The executive director of the Chabad-led Federation of Jewish Communities of the former Soviet Union has left his post to create an independent office in Moscow, JTA has learned.
Rabbi Avraham Berkowitz, 32, was recruited by the chief Chabad rabbi in Russia, Berel Lazar, and the president of the Federation of Jewish Communities, Lev Leviev, to head up the organization’s fund-raising and outreach efforts in the Commonwealth of Independent States.
Berkowitz resigned July 1 after serving for eight years.
He envisions that his new office, which has no official status and no name as yet, will develop projects to reach the most assimilated Russian Jews — those who never come to a synagogue or for Jewish holidays. This would encompass a majority of Russians in the former Soviet Union.
Berkowitz’s departure is a rare high-level shift within the tight-knit structure of the federation and Chabad. Lazar told JTA his group is seeking a new executive director, but it is too soon to tell what impact Berkowitz’s departure will have on the federation.
During Berkowitz’s tenure, the federation cultivated close ties with the Russian government and became the dominant force in establishing Jewish communities in Russia and throughout the former Soviet Union, most noticably through a strategy of building community centers in far-flung cities.
“The fire is burning in my belly in a different direction,” Berkowitz told JTA. “I’m moving from an administrative post to setting up a creative office that doesn’t have the organizational structures and creative limitations.”
The office will be recognized by Chabad and the federation but will not receive funding from them unless the mission of the federation and Berkowitz align for a specific project, Berkowitz said. He said he would be seeking independent funding from donors and foundations, even the federation.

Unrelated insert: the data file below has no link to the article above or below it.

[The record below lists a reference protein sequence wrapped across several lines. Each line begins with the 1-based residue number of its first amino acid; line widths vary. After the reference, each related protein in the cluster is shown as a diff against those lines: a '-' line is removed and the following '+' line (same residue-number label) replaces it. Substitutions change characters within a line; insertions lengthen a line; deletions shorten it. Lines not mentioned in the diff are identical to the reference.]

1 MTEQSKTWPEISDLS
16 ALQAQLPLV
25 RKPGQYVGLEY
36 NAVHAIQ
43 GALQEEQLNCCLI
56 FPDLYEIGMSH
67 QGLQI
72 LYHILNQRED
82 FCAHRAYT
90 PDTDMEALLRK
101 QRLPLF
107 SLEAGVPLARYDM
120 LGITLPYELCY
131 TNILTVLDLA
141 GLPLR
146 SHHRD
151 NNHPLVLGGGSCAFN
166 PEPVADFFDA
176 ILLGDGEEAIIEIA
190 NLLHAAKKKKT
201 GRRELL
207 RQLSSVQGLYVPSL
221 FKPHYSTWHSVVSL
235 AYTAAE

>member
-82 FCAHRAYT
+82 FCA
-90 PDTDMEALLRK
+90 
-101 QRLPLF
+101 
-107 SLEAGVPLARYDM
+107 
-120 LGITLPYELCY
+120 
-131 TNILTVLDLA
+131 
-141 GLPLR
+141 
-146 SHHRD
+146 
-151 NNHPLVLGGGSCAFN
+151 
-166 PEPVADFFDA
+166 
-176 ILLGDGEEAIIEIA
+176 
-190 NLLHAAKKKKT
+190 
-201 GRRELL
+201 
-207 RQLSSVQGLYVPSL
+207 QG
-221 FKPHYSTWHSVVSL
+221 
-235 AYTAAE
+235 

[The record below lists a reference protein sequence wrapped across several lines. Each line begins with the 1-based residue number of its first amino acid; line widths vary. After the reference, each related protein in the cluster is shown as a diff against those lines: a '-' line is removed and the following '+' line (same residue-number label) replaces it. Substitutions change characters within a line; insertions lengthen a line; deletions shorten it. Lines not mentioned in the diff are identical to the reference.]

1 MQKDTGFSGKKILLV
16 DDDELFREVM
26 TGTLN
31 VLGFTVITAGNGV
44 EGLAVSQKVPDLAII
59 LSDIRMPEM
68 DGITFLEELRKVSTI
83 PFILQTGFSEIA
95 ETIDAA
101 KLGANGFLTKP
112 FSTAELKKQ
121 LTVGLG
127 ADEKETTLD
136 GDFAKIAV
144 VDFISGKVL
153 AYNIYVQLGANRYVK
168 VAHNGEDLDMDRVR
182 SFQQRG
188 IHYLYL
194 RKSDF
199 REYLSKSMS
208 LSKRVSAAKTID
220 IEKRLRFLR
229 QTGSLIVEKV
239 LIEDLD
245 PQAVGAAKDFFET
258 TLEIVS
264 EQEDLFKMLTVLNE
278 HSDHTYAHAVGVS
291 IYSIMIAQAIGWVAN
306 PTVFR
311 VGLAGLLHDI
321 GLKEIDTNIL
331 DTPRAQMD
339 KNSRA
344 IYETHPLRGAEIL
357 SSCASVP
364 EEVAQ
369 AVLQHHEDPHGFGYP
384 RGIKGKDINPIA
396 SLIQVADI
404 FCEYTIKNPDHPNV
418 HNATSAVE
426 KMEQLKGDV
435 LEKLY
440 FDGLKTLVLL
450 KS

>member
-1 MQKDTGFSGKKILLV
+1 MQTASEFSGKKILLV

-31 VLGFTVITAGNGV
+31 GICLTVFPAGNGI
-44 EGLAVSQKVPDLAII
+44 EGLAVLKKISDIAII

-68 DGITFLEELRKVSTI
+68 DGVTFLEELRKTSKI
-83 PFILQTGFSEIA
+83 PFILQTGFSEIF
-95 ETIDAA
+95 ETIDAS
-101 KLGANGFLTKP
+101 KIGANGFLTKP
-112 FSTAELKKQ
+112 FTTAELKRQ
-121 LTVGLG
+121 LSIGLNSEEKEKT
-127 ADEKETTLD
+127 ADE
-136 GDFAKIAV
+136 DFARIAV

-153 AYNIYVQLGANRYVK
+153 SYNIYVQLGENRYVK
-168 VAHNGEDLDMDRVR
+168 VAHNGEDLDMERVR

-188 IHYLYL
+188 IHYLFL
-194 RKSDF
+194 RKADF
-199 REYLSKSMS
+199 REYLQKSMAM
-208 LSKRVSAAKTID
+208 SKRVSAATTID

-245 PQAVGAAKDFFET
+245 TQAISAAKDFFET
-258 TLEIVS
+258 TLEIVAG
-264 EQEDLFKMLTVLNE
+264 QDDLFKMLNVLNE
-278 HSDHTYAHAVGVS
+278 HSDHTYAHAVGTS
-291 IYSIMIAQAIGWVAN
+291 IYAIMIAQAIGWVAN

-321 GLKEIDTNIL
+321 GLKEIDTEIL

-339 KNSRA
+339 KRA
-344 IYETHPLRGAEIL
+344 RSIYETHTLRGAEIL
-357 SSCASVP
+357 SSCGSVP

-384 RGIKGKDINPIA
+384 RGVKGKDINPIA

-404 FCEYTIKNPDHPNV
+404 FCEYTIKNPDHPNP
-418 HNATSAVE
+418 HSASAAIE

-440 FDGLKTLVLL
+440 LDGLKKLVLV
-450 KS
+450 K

Berkowitz, a gregarious and voracious networker originally from Southfield, Mich., traveled often from his home office in Moscow to the United States, Israel and other countries on a raft of projects and fund-raising initiatives directed at pouring money into Jewish community development across the former Soviet Union.
Lazar said the federation believes it has completed the first phase of its development in Russia, a period in which Berkowitz’s openness was central to its mission.
The rabbi said he and Berokowitz agreed that for now, an administrative position within the federation was not suited for him. Lazar said the resignation was mutual and amicable.
“I believe his skills are more in creating and not running things on a day-to-day basis,” Lazar told JTA. “I think he felt and we felt that he, more or less, did what he could in this organization.”
The federation will begin searching for a new executive director, a position that involves extensive travel in the former Soviet Union. Lazar said the federation would probably look for a Russian-born or local rabbi to fill the position.
Lazar described his vision for Berkowitz’s new initiative as “off to the side and parallel” to the work of the federation. Both said Berkowitz would continue to work closely with Chabad in the former Soviet Union.
“To keep him within the box is not fair for him and not fair for Russian Jews,” Lazar said.
Berkowitz also serves as the federation’s rabbi for the expatriate community living in Moscow, providing Passover dinners, officiating at bar mitzvahs and other rabbinical services to diplomats, businessmen and members of the foreign media. He will remain in that position as a Chabad rabbi under Lazar’s leadership.
His wife, Leah, will continue to head the Ohr Avner Resource Center, a branch of the federation in Russia.